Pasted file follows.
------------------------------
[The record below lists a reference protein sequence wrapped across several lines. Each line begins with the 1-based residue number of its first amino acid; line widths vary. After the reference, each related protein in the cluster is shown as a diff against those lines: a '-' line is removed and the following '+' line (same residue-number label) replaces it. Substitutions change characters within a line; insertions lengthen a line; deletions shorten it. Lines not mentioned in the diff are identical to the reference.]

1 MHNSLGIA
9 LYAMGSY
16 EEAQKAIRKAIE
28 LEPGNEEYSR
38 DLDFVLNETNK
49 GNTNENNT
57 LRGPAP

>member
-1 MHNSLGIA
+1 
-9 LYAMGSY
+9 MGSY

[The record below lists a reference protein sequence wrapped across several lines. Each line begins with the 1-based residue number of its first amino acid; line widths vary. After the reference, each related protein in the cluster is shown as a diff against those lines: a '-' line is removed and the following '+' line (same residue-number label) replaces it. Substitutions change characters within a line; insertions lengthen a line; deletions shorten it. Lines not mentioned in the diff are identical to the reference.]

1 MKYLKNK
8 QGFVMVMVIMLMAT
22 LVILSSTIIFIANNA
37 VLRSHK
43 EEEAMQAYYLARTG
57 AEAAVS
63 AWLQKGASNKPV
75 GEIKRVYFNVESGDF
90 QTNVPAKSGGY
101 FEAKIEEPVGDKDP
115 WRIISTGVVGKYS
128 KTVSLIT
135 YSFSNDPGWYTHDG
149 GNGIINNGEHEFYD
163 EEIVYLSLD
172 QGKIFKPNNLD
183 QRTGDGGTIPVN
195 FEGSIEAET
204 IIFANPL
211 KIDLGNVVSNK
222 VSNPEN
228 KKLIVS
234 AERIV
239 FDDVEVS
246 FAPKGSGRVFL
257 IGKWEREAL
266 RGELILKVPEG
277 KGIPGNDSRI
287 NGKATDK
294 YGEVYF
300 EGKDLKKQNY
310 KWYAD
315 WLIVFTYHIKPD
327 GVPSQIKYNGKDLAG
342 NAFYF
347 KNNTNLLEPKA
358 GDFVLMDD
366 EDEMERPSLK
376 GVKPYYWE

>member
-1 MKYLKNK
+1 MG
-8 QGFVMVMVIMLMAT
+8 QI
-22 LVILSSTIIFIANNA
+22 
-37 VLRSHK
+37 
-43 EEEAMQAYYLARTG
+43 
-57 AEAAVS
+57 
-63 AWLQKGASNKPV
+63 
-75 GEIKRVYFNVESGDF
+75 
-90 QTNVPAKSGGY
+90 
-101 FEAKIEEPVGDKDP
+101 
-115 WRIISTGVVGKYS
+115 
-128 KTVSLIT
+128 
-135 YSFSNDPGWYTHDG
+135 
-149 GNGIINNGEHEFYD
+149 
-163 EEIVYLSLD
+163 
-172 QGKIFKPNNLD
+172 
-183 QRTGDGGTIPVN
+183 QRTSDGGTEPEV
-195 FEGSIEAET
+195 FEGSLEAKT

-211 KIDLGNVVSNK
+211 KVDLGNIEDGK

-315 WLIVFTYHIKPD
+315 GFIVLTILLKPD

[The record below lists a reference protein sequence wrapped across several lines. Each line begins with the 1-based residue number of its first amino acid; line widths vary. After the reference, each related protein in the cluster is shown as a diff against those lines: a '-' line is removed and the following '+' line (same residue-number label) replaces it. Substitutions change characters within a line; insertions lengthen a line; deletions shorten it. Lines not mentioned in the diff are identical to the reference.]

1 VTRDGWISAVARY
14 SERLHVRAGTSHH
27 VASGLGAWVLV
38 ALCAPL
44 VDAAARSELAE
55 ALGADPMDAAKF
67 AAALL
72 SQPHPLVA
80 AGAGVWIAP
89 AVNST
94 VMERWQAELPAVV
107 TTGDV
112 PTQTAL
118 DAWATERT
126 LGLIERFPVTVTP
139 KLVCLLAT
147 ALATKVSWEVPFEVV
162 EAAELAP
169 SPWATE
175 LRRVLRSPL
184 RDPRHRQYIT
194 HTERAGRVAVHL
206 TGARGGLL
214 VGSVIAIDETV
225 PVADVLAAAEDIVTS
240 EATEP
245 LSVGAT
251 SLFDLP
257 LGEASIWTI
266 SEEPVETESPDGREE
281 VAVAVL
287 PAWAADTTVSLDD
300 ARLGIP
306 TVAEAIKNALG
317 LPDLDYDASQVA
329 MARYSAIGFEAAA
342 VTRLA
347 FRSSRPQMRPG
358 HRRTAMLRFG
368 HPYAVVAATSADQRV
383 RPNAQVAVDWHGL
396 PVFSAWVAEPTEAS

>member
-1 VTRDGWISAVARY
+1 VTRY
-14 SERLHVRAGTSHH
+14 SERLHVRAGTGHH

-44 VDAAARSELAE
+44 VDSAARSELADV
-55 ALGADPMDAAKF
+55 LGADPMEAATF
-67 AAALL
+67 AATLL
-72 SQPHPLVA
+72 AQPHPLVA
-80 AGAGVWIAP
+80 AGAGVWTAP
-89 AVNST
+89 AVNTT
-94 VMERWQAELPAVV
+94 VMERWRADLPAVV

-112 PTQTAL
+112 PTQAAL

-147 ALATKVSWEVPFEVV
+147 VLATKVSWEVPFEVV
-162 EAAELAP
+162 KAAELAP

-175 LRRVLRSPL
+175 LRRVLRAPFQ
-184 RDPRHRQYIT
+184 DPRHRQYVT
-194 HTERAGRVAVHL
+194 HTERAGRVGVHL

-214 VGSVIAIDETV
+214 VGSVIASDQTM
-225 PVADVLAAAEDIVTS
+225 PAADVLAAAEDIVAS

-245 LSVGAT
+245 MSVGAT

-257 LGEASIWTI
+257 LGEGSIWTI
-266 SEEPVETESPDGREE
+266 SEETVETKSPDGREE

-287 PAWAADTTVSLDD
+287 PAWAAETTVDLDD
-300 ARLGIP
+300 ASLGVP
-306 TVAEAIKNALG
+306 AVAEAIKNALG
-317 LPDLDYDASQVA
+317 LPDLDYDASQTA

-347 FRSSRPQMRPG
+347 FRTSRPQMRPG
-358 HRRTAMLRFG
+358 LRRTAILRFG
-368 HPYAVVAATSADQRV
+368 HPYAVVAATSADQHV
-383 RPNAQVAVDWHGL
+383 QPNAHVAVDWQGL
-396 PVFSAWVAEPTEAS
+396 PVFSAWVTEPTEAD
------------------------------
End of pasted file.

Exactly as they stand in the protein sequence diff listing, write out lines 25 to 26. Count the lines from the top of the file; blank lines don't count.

115 WRIISTGVVGKYS
128 KTVSLIT